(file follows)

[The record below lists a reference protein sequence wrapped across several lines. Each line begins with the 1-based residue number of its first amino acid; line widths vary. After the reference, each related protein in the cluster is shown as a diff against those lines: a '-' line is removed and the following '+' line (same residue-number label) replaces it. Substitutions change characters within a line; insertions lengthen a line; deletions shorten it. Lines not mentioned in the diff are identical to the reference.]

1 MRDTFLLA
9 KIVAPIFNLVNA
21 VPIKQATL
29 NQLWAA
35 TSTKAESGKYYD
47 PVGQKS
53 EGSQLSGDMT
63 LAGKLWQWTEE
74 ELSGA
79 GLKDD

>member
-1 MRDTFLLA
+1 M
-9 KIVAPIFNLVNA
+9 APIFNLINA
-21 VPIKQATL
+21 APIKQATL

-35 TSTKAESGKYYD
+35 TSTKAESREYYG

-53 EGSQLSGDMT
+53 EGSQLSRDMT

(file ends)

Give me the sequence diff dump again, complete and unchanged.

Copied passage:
[The record below lists a reference protein sequence wrapped across several lines. Each line begins with the 1-based residue number of its first amino acid; line widths vary. After the reference, each related protein in the cluster is shown as a diff against those lines: a '-' line is removed and the following '+' line (same residue-number label) replaces it. Substitutions change characters within a line; insertions lengthen a line; deletions shorten it. Lines not mentioned in the diff are identical to the reference.]

1 MRDTFLLA
9 KIVAPIFNLVNA
21 VPIKQATL
29 NQLWAA
35 TSTKAESGKYYD
47 PVGQKS
53 EGSQLSGDMT
63 LAGKLWQWTEE
74 ELSGA
79 GLKDD

>member
-1 MRDTFLLA
+1 M
-9 KIVAPIFNLVNA
+9 APIFNLINA
-21 VPIKQATL
+21 APIKQATL

-35 TSTKAESGKYYD
+35 TSTKAESREYYG

-53 EGSQLSGDMT
+53 EGSQLSRDMT